By sheer providence, a social rights activist attached to the Human Rights Defenders and Access to Justice Advocacy Centre (HRDAJAC), Queen Rose Ameh, learnt about the plight of the boy and took up the matter, resolving to press charges against Chief Obi for neglect of the child.
Ameh told Sunday Sun: “I saw the boy’s hand and felt so bad. I honestly fear that he may lose that hand if help doesn’t come quickly. We expected Chief Obi to show more concern in the boy’s situation. But I must say he has rather shown so much nonchalance towards the boy’s welfare. So we have petitioned the police to get him arrested to face charges of child-neglect. Chief Obi’s act of carelessness, child abuse and endangerment contradict the provisions of section 2 (1) and (2) and section 13 of the Child Rights Act 2003.”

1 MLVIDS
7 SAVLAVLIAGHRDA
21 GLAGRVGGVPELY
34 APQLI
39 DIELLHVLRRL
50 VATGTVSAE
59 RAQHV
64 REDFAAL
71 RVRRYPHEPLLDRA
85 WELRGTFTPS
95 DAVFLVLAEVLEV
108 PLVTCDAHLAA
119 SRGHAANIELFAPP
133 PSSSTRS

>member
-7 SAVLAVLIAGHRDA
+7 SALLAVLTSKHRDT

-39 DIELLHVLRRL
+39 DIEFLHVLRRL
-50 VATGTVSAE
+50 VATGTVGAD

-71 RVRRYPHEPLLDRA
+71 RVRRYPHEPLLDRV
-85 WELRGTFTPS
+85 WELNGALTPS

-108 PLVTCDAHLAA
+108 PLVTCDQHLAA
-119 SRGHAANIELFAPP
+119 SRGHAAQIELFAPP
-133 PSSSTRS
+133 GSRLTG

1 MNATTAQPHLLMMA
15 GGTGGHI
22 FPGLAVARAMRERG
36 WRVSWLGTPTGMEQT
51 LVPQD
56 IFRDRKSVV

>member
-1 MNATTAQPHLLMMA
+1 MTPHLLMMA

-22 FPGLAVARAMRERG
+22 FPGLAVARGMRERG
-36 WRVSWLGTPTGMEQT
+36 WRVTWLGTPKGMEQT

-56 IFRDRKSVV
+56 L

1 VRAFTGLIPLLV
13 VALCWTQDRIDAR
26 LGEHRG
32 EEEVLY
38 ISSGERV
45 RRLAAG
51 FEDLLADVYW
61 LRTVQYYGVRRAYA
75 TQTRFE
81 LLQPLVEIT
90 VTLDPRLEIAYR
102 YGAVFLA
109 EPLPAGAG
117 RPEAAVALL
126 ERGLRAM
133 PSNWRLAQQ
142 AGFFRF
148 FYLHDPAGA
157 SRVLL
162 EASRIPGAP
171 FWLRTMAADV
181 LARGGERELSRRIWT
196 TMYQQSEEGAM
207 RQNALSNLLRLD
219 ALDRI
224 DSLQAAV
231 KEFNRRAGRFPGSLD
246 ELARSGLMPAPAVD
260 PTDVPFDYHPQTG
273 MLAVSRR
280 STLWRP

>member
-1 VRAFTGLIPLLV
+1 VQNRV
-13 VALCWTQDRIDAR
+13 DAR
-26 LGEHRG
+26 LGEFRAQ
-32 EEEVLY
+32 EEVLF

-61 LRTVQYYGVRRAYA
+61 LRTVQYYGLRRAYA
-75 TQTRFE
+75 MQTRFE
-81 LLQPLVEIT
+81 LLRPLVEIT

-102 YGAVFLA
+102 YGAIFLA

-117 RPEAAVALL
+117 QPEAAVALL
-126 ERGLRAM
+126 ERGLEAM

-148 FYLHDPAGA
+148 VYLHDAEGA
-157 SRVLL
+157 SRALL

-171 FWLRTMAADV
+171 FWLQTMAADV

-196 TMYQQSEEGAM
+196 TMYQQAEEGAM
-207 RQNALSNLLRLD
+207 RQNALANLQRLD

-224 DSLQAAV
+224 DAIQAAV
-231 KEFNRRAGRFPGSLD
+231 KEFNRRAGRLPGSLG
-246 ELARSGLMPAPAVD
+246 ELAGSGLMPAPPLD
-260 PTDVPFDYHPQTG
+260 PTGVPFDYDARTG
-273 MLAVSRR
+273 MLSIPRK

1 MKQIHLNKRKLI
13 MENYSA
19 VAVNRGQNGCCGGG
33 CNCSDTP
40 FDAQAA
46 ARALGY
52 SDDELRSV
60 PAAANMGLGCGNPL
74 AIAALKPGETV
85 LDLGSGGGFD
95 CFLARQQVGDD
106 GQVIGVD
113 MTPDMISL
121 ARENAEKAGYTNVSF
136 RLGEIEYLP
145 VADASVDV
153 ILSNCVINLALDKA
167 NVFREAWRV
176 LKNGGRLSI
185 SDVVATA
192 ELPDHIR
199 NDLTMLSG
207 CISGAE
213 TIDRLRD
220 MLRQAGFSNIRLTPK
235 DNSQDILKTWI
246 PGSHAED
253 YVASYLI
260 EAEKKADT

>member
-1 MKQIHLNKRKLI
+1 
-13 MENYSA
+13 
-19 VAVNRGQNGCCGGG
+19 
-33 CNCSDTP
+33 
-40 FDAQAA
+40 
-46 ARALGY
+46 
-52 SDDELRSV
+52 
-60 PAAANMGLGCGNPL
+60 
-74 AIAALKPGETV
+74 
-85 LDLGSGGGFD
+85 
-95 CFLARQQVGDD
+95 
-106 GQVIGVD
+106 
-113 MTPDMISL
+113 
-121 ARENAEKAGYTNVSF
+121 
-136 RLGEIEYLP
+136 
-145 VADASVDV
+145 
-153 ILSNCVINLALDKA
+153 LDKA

When approached to react to the allegations made against him, Chief Obi denied neglecting the child. The 67-year-old native of Omoku, Rivers State, said that the little boy’s situation became complicated because mother was more interested in making trouble with them.
His words: “I retired as an assistant controller in Customs, which is equivalent to an assistant commissioner of police by rank. I lost my son – the boy’s father in August, 2017 and I still don’t know where my son brought this woman (Mrs. Nwachukwu) from. She’s been giving me a lot of trouble. We’ve tried and have been trying our best for the boy. She had gone to report me to the police. This is not a police matter. If she feels I have not done enough then she should go and report me to social welfare. She has no respect for me at all.”
In her narration, Gift had told Sunday Sun: “My parents-in-law drove me away from their house when my child was only nine months old. Since then till now I have been all alone, feeding, clothing and paying his school fees. Since after I took my son to search for cure elsewhere, he has not shown up or even called to inquire how my son is doing and how he can help. I am just a cleaner and I have spent my entire savings trying to save my son. I’m not happy. But I believe that God would heal his arm.”